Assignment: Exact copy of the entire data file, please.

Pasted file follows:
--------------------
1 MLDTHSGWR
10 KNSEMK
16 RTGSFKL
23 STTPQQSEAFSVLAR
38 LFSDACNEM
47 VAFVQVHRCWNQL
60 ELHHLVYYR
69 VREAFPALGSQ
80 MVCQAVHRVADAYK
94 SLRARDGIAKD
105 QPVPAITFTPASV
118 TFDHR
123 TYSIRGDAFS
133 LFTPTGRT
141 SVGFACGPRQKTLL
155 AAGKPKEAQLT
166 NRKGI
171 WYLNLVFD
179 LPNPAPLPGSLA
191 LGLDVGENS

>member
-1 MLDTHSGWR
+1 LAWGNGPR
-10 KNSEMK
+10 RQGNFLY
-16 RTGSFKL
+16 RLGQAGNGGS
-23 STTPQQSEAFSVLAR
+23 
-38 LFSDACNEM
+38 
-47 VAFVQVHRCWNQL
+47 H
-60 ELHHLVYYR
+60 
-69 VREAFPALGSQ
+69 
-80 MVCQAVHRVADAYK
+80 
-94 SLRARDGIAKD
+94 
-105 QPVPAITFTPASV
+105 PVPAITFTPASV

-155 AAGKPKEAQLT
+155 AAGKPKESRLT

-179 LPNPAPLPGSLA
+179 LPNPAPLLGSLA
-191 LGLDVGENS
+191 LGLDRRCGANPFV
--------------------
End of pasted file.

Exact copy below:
1 MLDTHSGWR
10 KNSEMK
16 RTGSFKL
23 STTPQQSEAFSVLAR
38 LFSDACNEM
47 VAFVQVHRCWNQL
60 ELHHLVYYR
69 VREAFPALGSQ
80 MVCQAVHRVADAYK
94 SLRARDGIAKD
105 QPVPAITFTPASV
118 TFDHR
123 TYSIRGDAFS
133 LFTPTGRT
141 SVGFACGPRQKTLL
155 AAGKPKEAQLT
166 NRKGI
171 WYLNLVFD
179 LPNPAPLPGSLA
191 LGLDVGENS

>member
-1 MLDTHSGWR
+1 LAWGNGPR
-10 KNSEMK
+10 RQGNFLY
-16 RTGSFKL
+16 RLGQAGNGGS
-23 STTPQQSEAFSVLAR
+23 
-38 LFSDACNEM
+38 
-47 VAFVQVHRCWNQL
+47 H
-60 ELHHLVYYR
+60 
-69 VREAFPALGSQ
+69 
-80 MVCQAVHRVADAYK
+80 
-94 SLRARDGIAKD
+94 
-105 QPVPAITFTPASV
+105 PVPAITFTPASV

-155 AAGKPKEAQLT
+155 AAGKPKESRLT

-179 LPNPAPLPGSLA
+179 LPNPAPLLGSLA
-191 LGLDVGENS
+191 LGLDRRCGANPFV